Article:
Those who are interested in responding to terrorist attacks and the aftermath may want to look into training for homeland response, also known as homeland security. Students will be trained in risk management, emergency response, and security measures.
A.A. Programs in Homeland Response and Emergency Management
Students enrolled in these programs at some schools would complete courses that combine homeland security and emergency management, while, in others, they would be able to focus on programs focused on one or the other topic. Some programs offer coursework in homeland security as a concentration within broader courses in emergency management. These kinds of programs make students adept at investigating criminal attacks and responding to their immediate effects. Admission criteria typically require applicants to hold a GED certificate or high school diploma.
Coursework in these programs is devised to help students develop communications skills that would help in collecting evidence as they simultaneously coordinate an emergency response with governmental agencies such as the U.S. Department of Defense, the Federal Emergency Management Agency and the U.S. Department of Homeland Security. Students complete courses in psychological profiling and study cases highlighting past historical attacks; in addition, they complete coursework that includes subject areas such as:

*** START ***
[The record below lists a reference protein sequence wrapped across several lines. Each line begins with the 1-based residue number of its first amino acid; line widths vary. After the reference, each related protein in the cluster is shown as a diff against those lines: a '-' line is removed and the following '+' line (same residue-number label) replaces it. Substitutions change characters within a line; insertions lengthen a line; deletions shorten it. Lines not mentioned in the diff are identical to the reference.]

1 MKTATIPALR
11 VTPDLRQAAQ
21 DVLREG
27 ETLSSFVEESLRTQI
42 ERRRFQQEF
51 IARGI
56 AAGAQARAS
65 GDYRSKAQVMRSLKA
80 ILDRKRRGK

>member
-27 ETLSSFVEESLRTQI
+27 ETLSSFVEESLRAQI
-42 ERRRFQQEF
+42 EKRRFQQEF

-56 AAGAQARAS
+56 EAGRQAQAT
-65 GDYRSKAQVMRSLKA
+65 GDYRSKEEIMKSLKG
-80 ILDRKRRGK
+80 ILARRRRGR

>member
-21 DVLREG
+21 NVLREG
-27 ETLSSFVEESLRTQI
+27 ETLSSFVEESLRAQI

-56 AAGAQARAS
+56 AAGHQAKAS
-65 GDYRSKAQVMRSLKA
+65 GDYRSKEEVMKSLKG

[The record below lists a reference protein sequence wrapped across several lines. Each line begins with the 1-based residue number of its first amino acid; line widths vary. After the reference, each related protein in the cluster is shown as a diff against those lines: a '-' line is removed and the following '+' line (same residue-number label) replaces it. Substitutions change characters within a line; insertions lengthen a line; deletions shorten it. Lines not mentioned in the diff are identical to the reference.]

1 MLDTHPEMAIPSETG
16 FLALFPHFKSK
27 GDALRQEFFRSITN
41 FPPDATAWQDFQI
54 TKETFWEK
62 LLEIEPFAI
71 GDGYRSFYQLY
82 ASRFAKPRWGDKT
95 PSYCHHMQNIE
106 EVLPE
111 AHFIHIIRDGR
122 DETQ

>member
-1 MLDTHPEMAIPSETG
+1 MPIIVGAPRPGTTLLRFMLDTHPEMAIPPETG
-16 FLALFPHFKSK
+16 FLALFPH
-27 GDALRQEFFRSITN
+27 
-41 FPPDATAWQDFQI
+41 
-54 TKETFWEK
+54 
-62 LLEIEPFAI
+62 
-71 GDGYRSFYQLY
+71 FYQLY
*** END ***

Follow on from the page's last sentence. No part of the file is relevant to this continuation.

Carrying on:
•National security laws
•Critical infrastructure protection
•Leadership and communication
Those who successfully complete the degree can seek entry level jobs in industries related to safety and security issues, including information security, risk management, and homeland security, among other law enforcement areas. They may aspire for job titles such as:
•Transportation security officer
•Mission support assistant
•Safety security specialist
Continuing Education Choices
Schools also offer bachelor’s degrees in emergency management, in addition to master’s degrees in the field. Professionals can augment their degrees with work experience in order to specialize for management positions. Those who aspire for jobs with federal law enforcement agencies are often required to hold a bachelor’s degree or higher.